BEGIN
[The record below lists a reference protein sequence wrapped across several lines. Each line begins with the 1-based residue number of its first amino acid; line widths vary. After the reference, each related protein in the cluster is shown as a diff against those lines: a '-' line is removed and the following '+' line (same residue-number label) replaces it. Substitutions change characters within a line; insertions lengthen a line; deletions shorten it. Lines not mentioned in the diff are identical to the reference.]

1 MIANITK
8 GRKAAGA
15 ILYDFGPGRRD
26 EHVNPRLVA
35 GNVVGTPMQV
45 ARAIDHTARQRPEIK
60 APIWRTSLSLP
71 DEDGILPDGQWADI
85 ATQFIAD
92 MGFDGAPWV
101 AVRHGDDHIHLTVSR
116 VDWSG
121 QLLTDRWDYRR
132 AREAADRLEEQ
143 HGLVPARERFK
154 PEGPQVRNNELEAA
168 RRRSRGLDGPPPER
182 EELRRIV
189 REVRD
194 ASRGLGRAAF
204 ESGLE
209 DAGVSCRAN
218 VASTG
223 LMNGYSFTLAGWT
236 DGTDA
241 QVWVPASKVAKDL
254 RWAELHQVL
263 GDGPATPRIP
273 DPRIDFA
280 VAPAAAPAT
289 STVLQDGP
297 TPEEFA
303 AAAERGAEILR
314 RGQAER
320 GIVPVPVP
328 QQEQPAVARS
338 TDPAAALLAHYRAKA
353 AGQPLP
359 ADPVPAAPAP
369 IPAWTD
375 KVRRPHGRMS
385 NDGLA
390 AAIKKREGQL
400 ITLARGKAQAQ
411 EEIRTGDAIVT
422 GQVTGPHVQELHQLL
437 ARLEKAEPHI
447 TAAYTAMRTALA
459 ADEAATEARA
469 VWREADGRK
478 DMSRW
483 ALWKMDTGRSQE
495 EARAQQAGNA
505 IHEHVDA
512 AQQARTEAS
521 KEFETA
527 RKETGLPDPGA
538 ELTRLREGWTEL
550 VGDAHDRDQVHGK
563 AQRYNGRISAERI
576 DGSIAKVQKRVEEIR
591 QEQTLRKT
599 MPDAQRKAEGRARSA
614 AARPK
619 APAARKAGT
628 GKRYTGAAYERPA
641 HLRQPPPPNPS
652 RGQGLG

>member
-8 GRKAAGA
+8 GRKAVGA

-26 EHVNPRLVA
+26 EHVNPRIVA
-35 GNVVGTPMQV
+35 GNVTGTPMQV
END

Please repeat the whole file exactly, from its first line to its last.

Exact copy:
[The record below lists a reference protein sequence wrapped across several lines. Each line begins with the 1-based residue number of its first amino acid; line widths vary. After the reference, each related protein in the cluster is shown as a diff against those lines: a '-' line is removed and the following '+' line (same residue-number label) replaces it. Substitutions change characters within a line; insertions lengthen a line; deletions shorten it. Lines not mentioned in the diff are identical to the reference.]

1 MIANITK
8 GRKAAGA
15 ILYDFGPGRRD
26 EHVNPRLVA
35 GNVVGTPMQV
45 ARAIDHTARQRPEIK
60 APIWRTSLSLP
71 DEDGILPDGQWADI
85 ATQFIAD
92 MGFDGAPWV
101 AVRHGDDHIHLTVSR
116 VDWSG
121 QLLTDRWDYRR
132 AREAADRLEEQ
143 HGLVPARERFK
154 PEGPQVRNNELEAA
168 RRRSRGLDGPPPER
182 EELRRIV
189 REVRD
194 ASRGLGRAAF
204 ESGLE
209 DAGVSCRAN
218 VASTG
223 LMNGYSFTLAGWT
236 DGTDA
241 QVWVPASKVAKDL
254 RWAELHQVL
263 GDGPATPRIP
273 DPRIDFA
280 VAPAAAPAT
289 STVLQDGP
297 TPEEFA
303 AAAERGAEILR
314 RGQAER
320 GIVPVPVP
328 QQEQPAVARS
338 TDPAAALLAHYRAKA
353 AGQPLP
359 ADPVPAAPAP
369 IPAWTD
375 KVRRPHGRMS
385 NDGLA
390 AAIKKREGQL
400 ITLARGKAQAQ
411 EEIRTGDAIVT
422 GQVTGPHVQELHQLL
437 ARLEKAEPHI
447 TAAYTAMRTALA
459 ADEAATEARA
469 VWREADGRK
478 DMSRW
483 ALWKMDTGRSQE
495 EARAQQAGNA
505 IHEHVDA
512 AQQARTEAS
521 KEFETA
527 RKETGLPDPGA
538 ELTRLREGWTEL
550 VGDAHDRDQVHGK
563 AQRYNGRISAERI
576 DGSIAKVQKRVEEIR
591 QEQTLRKT
599 MPDAQRKAEGRARSA
614 AARPK
619 APAARKAGT
628 GKRYTGAAYERPA
641 HLRQPPPPNPS
652 RGQGLG

>member
-8 GRKAAGA
+8 GRKAVGA

-26 EHVNPRLVA
+26 EHVNPRIVA
-35 GNVVGTPMQV
+35 GNVTGTPMQV